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Time to Move? These 5 States Have the Highest Property Taxes

5 States with Highest Property Taxes
Image: Creative Commons.

Property taxes (for overall lowest taxes, check out our analysis here) are often a consideration when Americans decide where to live, and where to purchase a home. And the amounts of those taxes have been known to differ greatly from state to state.

WalletHub, earlier this year, examined which states have the highest and lowest property taxes.

According to those rankings, New Jersey has the highest property tax of any U.S. state, with an “effective real estate tax rate” of 2.49 percent. $217,500, per WalletHub, is the median home value in the U.S, and New Jersey homeowners pay an average of $5,419 on a house of that value. The median home value in New Jersey is $335,600.

Why so high in New Jersey? NJ.com looked at several reasons, including population density, high labor costs, the high cost of living, and that property taxes pay for most government costs in New Jersey.

Second, per the survey, is Illinois, where the effective real estate tax rate is 2.27 percent, with an average tax on a home with the median home value is $4,942. The average home value in that state is $194,500.

Third is New Hampshire, where the effective real estate tax rate is 2.18 percent, with the average tax on a median home listed at $4,738. The average home value in the Granite State is $261,700.

Fourth is Connecticut, with an effective real estate tax rate of 2.14 percent and an average tax on a home with median home value is $4,658. The average home value in Connecticut is $275,400. Those four states are the only ones with an effective real estate tax rate of over 2 percent.

Fifth is Vermont, where the effective real estate tax rate is 1.90 percent. The average tax on a home there with median home value is $4,135.

Rounding out the top ten are Wisconsin, Texas, Nebraska, New York, and Rhode Island.

The states with the lowest property tax rates are Hawaii, Alabama, Colorado, and Louisiana, followed by the District of Columbia. After that are South Carolina, Delaware, West Virginia, Nevada and Wyoming.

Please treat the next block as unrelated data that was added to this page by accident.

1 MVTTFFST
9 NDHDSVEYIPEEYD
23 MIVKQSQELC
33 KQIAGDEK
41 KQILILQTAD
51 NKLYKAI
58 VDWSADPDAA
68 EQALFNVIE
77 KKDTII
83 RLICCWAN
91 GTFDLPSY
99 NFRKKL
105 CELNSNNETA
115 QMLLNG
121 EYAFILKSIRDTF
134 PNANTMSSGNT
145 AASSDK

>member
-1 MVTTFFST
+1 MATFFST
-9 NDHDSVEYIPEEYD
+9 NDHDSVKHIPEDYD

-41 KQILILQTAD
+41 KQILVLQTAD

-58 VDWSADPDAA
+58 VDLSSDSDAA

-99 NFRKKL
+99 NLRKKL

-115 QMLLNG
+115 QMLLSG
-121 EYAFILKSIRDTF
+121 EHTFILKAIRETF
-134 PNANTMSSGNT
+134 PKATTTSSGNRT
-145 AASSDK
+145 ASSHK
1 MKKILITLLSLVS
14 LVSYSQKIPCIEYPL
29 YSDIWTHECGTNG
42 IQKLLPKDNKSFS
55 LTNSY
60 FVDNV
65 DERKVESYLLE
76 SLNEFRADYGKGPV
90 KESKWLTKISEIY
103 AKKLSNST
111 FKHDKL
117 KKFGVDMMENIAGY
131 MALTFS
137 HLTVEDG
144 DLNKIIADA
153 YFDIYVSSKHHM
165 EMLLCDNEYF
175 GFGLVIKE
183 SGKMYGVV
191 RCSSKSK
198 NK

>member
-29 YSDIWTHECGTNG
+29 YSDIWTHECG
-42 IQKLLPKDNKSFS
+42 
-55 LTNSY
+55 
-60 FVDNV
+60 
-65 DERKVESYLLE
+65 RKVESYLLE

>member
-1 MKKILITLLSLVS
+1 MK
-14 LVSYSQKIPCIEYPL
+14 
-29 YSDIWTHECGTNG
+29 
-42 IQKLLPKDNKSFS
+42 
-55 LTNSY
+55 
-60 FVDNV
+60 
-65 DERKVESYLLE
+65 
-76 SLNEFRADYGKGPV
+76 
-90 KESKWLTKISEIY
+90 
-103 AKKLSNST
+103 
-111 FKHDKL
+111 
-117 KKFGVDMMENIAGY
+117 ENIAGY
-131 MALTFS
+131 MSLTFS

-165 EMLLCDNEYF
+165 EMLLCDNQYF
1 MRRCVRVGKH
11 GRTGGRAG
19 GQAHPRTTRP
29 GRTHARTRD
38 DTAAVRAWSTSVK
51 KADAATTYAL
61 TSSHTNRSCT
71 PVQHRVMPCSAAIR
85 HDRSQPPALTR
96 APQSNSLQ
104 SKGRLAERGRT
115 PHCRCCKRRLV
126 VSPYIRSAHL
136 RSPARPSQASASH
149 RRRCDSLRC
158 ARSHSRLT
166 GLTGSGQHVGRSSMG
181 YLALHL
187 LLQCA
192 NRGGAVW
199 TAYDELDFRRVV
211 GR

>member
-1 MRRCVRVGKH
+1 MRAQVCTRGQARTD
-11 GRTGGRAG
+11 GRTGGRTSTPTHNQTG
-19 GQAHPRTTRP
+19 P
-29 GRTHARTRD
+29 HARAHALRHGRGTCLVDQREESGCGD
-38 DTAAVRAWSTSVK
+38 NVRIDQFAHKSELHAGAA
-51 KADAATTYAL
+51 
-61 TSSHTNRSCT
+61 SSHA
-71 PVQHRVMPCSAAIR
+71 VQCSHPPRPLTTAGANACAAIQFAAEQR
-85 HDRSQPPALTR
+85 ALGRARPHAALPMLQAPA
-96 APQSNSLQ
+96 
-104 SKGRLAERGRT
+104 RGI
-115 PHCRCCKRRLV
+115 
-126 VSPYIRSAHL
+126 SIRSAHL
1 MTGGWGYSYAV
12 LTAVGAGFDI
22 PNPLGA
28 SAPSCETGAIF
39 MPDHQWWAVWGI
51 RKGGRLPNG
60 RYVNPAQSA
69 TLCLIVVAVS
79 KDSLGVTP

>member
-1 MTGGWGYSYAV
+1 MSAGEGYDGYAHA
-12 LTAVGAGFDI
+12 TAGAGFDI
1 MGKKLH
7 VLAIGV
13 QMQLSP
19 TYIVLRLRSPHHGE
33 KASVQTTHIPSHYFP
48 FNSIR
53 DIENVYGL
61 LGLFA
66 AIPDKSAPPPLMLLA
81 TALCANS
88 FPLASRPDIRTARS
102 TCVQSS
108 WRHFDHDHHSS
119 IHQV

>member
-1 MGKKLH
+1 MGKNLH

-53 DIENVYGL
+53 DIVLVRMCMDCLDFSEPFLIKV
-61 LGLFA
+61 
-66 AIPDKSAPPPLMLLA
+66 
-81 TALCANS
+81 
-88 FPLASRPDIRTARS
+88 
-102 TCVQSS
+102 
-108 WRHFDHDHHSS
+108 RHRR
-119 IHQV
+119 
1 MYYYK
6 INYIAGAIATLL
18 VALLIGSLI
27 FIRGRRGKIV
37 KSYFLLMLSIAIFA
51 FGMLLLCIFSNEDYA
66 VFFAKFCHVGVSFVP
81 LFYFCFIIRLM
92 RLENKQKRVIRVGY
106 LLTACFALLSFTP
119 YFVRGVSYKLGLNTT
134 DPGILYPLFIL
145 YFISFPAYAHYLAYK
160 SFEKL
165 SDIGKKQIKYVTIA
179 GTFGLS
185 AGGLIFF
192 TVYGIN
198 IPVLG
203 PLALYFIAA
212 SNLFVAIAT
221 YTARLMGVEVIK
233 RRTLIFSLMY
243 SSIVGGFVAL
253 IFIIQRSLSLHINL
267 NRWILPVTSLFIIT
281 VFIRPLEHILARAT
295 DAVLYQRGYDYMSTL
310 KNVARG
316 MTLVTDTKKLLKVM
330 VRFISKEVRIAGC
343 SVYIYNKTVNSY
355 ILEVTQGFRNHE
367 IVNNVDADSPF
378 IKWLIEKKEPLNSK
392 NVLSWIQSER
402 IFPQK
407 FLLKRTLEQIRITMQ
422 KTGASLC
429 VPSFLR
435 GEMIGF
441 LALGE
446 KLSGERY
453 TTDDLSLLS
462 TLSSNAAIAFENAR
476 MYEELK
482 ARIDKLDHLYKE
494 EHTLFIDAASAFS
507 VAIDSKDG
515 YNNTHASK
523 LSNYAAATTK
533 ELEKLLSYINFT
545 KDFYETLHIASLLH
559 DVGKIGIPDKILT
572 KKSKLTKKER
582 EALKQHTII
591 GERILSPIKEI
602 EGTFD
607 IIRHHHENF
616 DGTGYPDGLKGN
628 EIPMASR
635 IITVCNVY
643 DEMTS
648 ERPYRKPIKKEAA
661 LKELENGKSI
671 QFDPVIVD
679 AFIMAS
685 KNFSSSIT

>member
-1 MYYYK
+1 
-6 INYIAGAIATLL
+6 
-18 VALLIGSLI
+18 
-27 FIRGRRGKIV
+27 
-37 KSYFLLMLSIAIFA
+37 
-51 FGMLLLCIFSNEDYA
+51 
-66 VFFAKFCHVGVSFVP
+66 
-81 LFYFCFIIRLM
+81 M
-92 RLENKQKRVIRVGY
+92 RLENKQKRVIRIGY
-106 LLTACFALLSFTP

A few caveats apply: These are property taxes only, and not general state income taxes, which are a separate category. And the chart was made in February, and there’s a chance the tax rates have changed in some of those states.

WalletHub also looked at the states with vehicle property tax rates. Nearly half the country, 24 states, do not have any such tax, while Louisiana, Michigan, California, and Alabama, the tax is under one percent. The state with the highest such tax is Virginia, with 4.05 percent, while the car taxes in Rhode Island and Mississippi are over three percent.

 Stephen Silver, a technology writer for The National Interest, is a journalist, essayist and film critic, who is also a contributor to The Philadelphia Inquirer, Philly Voice, Philadelphia Weekly, the Jewish Telegraphic Agency, Living Life Fearless, Backstage magazine, Broad Street Review and Splice Today. The co-founder of the Philadelphia Film Critics Circle, Stephen lives in suburban Philadelphia with his wife and two sons. Follow him on Twitter at @StephenSilver.

Written By

Stephen Silver is a journalist, essayist, and film critic, who is also a contributor to Philly Voice, Philadelphia Weekly, the Jewish Telegraphic Agency, Living Life Fearless, Backstage magazine, Broad Street Review, and Splice Today. The co-founder of the Philadelphia Film Critics Circle, Stephen lives in suburban Philadelphia with his wife and two sons. Follow him on Twitter at @StephenSilver.

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